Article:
A viral video produced by a collective of filmmakers based in Milan shows Italians recording messages to their selves of ten days ago. The video illustrates the time-warped experience of the pandemic, how quickly the situation and its perception can change, and serves as a wake-up call to those in the coronavirus past who still deny the severity of the disease outbreak. One woman says to her self of ten days ago, “I’m sure you’ve heard about something called the coronavirus. And I’m also pretty sure you’re underestimating it.” Another woman wearing a mask says, “I used to make fun of people wearing masks.”
The planet’s experience of the pandemic has moved infectiously like the virus itself. And science fiction author William Gibson’s oft-quoted words fit the pandemic as well: “the future is already here, it’s just not very evenly distributed.”
But, as the disease name itself implies, the awareness of the threat emanating from Covid-19—of the year 2019—lags behind the actual distribution of infected humans (the true numbers of which are obscured by asymptomatic carriers, lack of testing, and reluctance/inability to seek medical help). Degrees of threat awareness emerge in a fractal patchwork, weeks-into-months, jet-lagged pattern, creeping along transport hubs, from country to country, from cities to the countryside (or reverse), and from one generation to the next: millions of fractured pandemic space-times, coronavirus as Bakhtinian chronotopes.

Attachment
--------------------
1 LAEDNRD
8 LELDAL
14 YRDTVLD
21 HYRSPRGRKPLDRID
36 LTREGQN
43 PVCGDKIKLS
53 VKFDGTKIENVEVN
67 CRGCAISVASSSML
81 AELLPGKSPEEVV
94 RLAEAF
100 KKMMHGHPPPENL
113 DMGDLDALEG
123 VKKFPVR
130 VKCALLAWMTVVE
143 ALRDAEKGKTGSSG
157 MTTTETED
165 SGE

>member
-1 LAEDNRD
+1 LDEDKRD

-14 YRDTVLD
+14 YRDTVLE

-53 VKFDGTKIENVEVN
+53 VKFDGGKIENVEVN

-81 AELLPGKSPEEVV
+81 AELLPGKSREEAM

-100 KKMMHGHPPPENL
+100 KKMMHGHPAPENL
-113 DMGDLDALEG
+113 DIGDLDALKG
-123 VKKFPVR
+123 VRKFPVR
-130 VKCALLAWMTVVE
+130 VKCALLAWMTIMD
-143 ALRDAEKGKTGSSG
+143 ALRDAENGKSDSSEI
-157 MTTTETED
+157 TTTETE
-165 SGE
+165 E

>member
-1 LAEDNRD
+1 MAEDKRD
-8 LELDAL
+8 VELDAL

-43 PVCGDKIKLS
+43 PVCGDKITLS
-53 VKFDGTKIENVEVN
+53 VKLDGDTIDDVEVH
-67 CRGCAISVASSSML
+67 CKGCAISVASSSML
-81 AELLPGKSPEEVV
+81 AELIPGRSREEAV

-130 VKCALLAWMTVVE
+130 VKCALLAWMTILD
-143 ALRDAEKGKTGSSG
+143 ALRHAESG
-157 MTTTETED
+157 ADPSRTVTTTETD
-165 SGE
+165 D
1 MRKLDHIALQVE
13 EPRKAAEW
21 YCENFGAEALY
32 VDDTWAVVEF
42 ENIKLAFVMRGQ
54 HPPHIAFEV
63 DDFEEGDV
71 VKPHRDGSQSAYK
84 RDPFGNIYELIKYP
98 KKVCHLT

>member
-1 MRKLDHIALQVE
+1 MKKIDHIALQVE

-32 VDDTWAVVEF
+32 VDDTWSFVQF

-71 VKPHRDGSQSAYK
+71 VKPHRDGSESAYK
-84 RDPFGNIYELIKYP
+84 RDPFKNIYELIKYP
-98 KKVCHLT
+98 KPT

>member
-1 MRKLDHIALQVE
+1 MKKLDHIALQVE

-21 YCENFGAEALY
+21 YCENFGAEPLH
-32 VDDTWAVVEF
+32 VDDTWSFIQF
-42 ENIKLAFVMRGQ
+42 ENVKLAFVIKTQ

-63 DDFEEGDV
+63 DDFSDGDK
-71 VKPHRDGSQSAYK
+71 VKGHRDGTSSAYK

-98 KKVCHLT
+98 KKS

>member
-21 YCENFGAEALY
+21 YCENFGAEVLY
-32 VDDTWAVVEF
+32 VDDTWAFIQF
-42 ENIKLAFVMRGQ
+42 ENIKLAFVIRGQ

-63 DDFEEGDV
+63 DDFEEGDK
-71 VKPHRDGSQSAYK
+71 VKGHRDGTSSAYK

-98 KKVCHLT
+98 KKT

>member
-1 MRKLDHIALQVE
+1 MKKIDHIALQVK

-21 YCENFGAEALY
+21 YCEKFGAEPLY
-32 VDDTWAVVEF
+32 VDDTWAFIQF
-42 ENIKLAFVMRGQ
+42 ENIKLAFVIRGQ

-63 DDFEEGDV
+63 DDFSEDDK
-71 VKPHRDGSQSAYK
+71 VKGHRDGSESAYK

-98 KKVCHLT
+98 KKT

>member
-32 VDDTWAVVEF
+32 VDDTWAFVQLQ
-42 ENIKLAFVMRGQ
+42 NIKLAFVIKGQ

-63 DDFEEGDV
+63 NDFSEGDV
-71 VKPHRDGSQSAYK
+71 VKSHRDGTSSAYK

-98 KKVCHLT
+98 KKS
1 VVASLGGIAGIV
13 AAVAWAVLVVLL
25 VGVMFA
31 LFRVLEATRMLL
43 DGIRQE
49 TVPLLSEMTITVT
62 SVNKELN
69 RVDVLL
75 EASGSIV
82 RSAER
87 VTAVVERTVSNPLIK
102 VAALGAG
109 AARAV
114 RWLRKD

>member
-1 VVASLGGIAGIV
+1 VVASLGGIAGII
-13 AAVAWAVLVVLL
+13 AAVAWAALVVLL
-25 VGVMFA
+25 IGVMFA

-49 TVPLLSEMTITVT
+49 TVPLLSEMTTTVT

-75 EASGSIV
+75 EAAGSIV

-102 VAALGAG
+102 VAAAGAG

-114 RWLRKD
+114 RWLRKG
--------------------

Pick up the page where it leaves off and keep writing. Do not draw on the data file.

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The video reflects back to me my own chronotopic situatedness. When the disease first broke out in Wuhan, it never occurred to me that I would soon worry about coronavirus too. Yes, I packed some face masks to wear at the airports on my trip to Thailand where a few cases had been reported in late January. I didn’t want to ruin my vacation by catching this kind of flu. As the disease spread and came “closer,” I downplayed its impact to myself—more people die of the flu each year!—but also started washing my hands more frequently, just in case. As scholarly organizations began cancelling their spring meetings, I saw my travel plans unravel but held fast to the idea that I would be going to visit my partner in the Bay Area in late March.
It was only the Austrian government’s announcement on March 10, 2020, that starting the next day university classes would no longer be allowed to meet, that caught up my own personal corona chronotope to that of the government’s crisis response team. This step, while it felt extreme to me at a moment when Austria, with a population of eight million, had only 246 confirmed cases and not a single death, communicated to me that this was a very serious situation that needed to be taken very seriously. I cancelled my flight to California.
The pandemic as a cultural experience produces radically different and rapidly changing orientations to it, disrupting and reordering what each of us take as “common sense” on a daily basis. What you take the virus to be strongly suggests what should be done about it. The multiple understandings of and responses to the virus produce multiple universes of experience, their relativized temporality warping as you get closer to different centers of gravity.